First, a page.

High Court hears petition on Palestinian student's forced return from Bethlehem U. to Gaza

High Court hears petitio

By DAN IZENBERG
November 12, 2009 02:51
2 minute read.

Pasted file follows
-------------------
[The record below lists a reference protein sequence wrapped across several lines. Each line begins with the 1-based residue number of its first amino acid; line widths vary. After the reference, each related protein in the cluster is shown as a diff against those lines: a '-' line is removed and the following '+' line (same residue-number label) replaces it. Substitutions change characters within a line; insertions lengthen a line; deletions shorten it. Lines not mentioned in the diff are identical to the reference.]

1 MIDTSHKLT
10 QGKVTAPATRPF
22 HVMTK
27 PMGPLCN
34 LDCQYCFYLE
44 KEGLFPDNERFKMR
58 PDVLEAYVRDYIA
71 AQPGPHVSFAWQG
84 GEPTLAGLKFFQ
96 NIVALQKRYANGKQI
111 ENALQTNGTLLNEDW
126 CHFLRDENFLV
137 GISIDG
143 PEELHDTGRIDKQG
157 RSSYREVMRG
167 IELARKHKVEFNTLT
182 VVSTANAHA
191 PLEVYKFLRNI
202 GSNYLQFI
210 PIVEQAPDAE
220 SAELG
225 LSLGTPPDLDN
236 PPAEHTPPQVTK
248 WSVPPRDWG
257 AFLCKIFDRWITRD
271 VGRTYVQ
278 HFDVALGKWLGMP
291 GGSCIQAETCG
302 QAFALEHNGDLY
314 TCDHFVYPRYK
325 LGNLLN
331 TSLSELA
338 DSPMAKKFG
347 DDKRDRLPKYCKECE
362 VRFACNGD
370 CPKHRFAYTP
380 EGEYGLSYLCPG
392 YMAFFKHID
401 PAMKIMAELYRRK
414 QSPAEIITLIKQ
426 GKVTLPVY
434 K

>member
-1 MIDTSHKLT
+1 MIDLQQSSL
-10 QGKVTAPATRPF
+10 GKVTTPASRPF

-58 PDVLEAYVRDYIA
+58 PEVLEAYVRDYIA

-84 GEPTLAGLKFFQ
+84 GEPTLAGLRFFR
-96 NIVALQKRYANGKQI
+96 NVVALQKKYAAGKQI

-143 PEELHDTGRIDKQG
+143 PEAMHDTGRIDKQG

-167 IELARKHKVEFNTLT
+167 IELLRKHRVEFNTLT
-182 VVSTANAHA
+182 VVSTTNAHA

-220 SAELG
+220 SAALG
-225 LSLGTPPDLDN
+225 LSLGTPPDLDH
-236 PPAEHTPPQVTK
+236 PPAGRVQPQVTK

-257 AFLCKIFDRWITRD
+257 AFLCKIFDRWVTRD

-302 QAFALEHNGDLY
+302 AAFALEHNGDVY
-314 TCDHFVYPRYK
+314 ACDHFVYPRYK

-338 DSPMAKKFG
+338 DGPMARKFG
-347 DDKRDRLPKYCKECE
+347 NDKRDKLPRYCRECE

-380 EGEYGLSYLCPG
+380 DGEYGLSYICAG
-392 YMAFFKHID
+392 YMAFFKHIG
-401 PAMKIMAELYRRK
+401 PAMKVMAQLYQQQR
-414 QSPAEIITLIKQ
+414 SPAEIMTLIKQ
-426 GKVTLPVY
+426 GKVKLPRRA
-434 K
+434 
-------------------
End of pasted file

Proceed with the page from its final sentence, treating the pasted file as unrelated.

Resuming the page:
The High Court of Justice is due on Thursday to hear a petition filed by the human rights organization Gisha against the army's forced return of a Palestinian student in her last year of studies at the University of Bethlehem back to her home in the Gaza Strip. The daily Haaretz reported on Tuesday that the US has taken interest in the case involving 21-year-old Berlanty Azzam and that State Department officials in Washington have made inquiries at the Israeli embassy as to why Azzam was expelled from the West Bank and how she was treated by the soldiers and police who drove her to the Erez checkpoint at the Israel-Gaza border. Azzam was arrested by soldiers at the Jerusalem-Bethlehem checkpoint on October 28, as she was on her way from a job interview in Ramallah back to Bethlehem. The soldiers who examined her identity card saw that her recorded address was in the Gaza Strip and detained her on the spot along with another Palestinian whose address was registered in the Gaza Strip. As soon as she heard about the arrest, Gisha attorney Yadin Elam called the army's legal adviser in the West Bank, and said it intended to file a petition against Azzam's expulsion. Capt. Noa Shafrir promised Elam that Azzam would not be expelled before the Gisha attorney's scheduled meeting with her on October 29. Instead, however, soldiers took Azzam a few hours later, searched and then blindfolded her and drove her away without telling her where she was going. Later in the evening, she was transferred from the jeep to a police van and driven to Erez checkpoint, where she was released at 10:30 p.m. Azzam is in her last semester in a course of studies leading to a BA in business administration and translation. According to the state's response to the petition, Azzam has been studying in the West Bank illegally for the past four years. In 2005, the government rejected her request for a permit to enter Israel on her way to the West Bank to study at Bethlehem University. Instead, the authorities granted her a permit to come to Jerusalem for a limited number of days on a different pretext altogether. Once in Jerusalem, the state declared, she crossed into Bethlehem and has remained there ever since, without once visiting her family in Gaza. According to the state, her request to study in the West Bank was rejected as part of the state's overall policy to refuse all requests by students to study in Israel because of security reasons. Gisha was founded in 2005 to protect the freedom of movement of Palestinians.


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